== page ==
Evan Thompson Live! Consciousness Live! S4 E12 CW comments, part 2

September 28, 2021 Leave a comment
Part 2 of my comments on Richard Brown’s conversation with Evan Thompson

At 57:15 Richard is posing the question of why objects in a simulated world aren’t real objects in a real digital world. To this I say what is being overlooked is sense modality. We have to be as literal as we possibly can be when discussing these topics. Objects, in the most literal sense, are not images or numbers, they are tangible shapes. Solid, liquid, and gaseous volumes in public spacetime. Real objects are composed of molecules that are made up of atoms on the periodic table. Sense experience is the only thing that can generate realism. When we think of a simulation, we are thinking of some artificially stimulated sense experience – a GUI image that *we* see (birds don’t see it, hamsters don’t see it) on screen hardware. Without this, there is nothing begin simulated.

The interface hardware cannot be simulated. There is no software that can be written that will generate colors for the color blind in the way that software could be written to solve math problems for people who aren’t able to do math. No amount of computation or complexity will yield a new primary color. Eventually we will likely have hardware that is wired into the visual cortex directly but we still don’t know how or why changes in the states of cells would ‘seem like’ or ‘appear’ as anything other than what they physically are. If any data is being processed, the changes in the cellular states already ARE the data processing events. If an organ evolved to have a higher, meta-level governance of its own processes, then that too would only be and could only be more cells that are performing cellular functions which only happen to mirror a sampling of the lower level processes. There can be a functional link – for every 100 neurons that fire on a lower level, 2 neurons fire on the meta-level, and that would accomplish the result that our experience of ‘modeling’ allows us to accomplish functionally, but without any such thing as modeling. The relation of the “model” plane and the “actual” plane is metaphorical. They are both physical objects of different size and composition. It is only in human perception and association that one could seem to ‘model’ the other. There are no models in physics, chemistry, or biology, unless we understand those domains (as I do) to be scales of conscious interaction.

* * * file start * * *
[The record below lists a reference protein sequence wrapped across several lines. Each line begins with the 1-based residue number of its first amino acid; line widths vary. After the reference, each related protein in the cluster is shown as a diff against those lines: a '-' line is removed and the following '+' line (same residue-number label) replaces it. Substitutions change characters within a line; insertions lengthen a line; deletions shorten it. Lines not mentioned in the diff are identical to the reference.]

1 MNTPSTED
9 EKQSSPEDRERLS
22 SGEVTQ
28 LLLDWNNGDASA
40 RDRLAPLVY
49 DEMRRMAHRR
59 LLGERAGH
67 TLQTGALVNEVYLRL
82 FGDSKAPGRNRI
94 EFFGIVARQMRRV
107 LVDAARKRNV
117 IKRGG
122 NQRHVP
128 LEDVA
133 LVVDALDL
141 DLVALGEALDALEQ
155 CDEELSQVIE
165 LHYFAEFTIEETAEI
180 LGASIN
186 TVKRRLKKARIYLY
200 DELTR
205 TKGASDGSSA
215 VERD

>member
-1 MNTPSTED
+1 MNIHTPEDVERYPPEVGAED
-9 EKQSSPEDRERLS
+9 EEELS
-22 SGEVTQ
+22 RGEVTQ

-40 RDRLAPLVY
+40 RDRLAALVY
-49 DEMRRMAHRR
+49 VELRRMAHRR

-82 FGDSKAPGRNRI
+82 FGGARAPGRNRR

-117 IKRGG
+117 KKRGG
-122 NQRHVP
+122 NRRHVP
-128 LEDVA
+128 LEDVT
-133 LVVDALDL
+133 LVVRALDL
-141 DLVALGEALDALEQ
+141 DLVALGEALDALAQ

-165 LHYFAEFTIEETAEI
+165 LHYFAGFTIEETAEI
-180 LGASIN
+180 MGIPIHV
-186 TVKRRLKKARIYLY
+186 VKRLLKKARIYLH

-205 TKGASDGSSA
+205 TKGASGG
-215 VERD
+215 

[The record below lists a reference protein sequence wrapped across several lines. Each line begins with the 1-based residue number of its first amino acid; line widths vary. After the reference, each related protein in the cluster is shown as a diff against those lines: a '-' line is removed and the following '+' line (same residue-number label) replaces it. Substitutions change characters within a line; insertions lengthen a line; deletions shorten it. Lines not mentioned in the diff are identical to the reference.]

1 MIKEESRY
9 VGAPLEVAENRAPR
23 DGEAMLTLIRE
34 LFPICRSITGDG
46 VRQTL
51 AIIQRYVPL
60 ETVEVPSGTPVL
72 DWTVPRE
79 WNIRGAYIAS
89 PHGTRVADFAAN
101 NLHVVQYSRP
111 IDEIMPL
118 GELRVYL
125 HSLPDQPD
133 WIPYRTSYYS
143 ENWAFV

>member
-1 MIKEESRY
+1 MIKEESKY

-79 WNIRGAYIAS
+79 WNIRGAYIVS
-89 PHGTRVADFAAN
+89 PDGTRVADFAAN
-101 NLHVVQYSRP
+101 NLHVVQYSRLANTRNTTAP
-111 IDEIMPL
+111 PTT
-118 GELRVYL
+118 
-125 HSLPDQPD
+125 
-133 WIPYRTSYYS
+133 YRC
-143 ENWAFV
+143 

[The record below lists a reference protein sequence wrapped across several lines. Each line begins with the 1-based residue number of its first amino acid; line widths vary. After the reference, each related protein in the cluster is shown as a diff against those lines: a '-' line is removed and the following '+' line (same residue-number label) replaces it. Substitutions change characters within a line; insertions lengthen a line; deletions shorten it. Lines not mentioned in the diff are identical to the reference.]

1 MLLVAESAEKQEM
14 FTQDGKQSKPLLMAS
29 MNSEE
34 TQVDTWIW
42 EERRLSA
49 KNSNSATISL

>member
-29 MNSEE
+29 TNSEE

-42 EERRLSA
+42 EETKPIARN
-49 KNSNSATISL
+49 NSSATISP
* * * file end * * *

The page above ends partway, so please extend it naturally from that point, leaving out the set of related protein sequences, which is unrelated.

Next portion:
I very much agree with what Evan is saying around 1:05 about bits not existing apart from our practices of imposing maps and schemes. This gets us close to the big revelation that I’m pushing all of the time – It’s SENSE that matters. Matter doesn’t sense. Or it wouldn’t, if matter were primitive and real, but matter itself is just a lower rung of sense and motive engagement. That’s why QM and relativity describe the scale limits of physicality, rather than Cartesian coordinate objects. That’s why quantum contextuality and entanglement. The common denominator is always ultimately sense. Not even the sense-of-being-a-sensor or using a sensory, but sense experience itself: qualia. Matter can be qualia, information can be qualia, but neither information or matter can turn themselves into qualia materially or logically, nor can they turn themselves into each other. That’s perhaps the more important clue.

Software cannot find hardware and vice versa. When we ‘compile’ ‘code’, we are performing a physical task that just pushes physical changes in physical circuits. There isn’t a literal ‘conversion’ from ideas to physics, it’s just that the way that we set up the machine seems *to us* (and to the sense and sense making modalities we can access) to be isomorphic. There is no ‘code’ in physics – no concepts, only tangible shapes or regions where tangible shapes move in certain ways.